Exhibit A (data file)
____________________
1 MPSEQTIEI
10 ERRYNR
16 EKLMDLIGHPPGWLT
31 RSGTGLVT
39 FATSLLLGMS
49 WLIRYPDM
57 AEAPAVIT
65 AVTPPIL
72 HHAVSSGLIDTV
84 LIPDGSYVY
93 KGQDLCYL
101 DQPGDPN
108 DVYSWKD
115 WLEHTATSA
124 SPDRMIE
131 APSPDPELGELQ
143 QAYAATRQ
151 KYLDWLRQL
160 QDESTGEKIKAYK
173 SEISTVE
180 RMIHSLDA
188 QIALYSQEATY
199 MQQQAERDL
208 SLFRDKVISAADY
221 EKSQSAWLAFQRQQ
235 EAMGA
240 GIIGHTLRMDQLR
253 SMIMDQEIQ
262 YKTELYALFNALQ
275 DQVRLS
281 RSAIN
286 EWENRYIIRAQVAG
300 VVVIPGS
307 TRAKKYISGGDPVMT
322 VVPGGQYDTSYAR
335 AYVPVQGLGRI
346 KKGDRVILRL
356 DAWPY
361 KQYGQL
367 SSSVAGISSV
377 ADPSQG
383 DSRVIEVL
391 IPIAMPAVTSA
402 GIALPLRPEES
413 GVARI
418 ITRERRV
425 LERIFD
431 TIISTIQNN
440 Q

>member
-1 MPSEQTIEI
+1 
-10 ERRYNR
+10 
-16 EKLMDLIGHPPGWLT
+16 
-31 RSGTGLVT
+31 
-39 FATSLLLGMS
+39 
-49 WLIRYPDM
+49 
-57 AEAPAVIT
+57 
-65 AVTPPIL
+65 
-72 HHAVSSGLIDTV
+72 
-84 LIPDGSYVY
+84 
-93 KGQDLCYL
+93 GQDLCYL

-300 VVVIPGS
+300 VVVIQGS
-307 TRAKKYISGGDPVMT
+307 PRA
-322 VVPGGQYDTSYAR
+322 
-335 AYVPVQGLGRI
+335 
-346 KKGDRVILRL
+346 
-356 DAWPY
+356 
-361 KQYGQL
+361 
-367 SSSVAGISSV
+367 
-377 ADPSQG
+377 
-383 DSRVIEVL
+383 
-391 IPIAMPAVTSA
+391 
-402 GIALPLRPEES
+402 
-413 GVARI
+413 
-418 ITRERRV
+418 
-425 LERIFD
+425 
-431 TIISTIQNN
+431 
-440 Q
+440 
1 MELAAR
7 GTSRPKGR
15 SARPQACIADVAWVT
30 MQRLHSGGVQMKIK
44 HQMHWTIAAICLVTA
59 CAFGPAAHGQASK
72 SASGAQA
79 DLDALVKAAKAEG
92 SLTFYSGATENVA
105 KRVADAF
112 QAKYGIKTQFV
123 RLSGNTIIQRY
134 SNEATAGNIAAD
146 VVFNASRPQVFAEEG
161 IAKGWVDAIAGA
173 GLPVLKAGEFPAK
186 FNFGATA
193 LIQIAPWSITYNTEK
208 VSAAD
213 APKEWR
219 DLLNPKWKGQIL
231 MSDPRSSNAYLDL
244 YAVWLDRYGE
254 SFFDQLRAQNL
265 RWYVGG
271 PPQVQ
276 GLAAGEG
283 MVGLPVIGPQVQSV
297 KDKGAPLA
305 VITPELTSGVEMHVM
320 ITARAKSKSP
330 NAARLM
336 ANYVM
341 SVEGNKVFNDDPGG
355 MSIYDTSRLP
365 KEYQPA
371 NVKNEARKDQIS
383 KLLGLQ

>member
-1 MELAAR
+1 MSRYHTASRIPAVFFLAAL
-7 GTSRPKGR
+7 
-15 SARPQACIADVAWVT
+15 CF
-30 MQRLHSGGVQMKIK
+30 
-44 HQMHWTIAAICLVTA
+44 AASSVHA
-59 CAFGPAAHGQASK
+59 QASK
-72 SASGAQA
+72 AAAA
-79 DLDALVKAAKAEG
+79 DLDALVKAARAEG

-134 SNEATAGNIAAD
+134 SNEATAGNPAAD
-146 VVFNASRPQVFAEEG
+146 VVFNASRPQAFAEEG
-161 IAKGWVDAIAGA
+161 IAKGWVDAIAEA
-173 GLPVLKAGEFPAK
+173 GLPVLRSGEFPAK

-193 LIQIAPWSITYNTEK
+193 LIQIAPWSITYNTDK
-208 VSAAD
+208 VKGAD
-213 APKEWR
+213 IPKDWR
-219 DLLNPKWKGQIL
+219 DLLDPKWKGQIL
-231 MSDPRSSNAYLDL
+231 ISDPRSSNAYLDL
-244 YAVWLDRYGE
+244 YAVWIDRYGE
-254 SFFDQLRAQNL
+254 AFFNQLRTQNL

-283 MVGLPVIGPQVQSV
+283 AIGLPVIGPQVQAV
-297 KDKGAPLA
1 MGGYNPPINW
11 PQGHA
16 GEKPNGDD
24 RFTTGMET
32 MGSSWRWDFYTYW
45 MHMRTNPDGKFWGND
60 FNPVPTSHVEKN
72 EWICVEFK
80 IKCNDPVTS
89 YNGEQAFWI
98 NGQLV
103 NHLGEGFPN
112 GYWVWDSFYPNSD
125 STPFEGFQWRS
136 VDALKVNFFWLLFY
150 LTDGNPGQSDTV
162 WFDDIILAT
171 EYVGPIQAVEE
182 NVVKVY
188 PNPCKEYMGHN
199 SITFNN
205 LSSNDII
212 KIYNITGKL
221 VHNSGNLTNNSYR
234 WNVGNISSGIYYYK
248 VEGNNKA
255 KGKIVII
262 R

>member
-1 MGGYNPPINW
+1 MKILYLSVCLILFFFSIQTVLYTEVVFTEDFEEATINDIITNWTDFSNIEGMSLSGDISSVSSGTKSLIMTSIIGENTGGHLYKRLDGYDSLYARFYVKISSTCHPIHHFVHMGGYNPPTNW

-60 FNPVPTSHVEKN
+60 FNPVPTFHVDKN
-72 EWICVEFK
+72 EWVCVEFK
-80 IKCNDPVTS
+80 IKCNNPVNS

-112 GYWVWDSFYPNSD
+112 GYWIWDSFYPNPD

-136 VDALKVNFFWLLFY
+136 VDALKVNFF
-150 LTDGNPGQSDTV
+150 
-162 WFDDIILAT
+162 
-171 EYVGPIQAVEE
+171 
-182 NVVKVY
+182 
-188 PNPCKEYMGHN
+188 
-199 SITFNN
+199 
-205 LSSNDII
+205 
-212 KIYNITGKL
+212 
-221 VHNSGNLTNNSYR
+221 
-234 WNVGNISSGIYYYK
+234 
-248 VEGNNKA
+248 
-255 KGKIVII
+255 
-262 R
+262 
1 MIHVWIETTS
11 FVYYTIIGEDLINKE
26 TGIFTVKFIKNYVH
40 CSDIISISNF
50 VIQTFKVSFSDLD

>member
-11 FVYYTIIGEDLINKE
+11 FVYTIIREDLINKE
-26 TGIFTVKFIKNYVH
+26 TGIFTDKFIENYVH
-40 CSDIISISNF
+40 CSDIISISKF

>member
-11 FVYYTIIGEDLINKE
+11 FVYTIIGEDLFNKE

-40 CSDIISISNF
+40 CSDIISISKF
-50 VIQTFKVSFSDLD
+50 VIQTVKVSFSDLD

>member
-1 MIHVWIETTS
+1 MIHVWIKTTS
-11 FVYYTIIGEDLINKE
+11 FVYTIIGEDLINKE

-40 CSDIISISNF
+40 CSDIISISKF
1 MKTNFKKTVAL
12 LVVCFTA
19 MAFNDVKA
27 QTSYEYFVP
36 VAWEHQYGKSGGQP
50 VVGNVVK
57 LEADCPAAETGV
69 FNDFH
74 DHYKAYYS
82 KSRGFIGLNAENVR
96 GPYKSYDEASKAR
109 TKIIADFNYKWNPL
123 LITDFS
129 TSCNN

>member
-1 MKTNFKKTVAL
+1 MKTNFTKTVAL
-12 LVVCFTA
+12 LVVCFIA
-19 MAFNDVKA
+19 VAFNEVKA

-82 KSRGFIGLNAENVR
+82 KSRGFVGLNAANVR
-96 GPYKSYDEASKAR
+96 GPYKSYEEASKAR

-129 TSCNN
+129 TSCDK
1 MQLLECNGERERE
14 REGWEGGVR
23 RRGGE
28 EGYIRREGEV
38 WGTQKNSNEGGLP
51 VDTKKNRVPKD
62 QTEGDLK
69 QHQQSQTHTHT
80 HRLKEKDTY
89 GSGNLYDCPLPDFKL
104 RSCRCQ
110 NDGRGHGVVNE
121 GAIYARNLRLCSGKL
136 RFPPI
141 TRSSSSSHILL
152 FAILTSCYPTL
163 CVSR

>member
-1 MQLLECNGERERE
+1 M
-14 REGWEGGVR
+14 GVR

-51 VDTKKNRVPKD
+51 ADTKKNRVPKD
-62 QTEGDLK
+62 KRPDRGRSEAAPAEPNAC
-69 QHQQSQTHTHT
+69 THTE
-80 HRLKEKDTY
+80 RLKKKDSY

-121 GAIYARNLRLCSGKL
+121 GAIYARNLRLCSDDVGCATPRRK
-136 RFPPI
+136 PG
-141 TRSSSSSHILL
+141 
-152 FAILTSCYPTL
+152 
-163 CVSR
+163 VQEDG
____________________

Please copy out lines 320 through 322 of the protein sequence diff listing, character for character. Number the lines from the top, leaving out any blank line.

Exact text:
136 RFPPI
141 TRSSSSSHILL
152 FAILTSCYPTL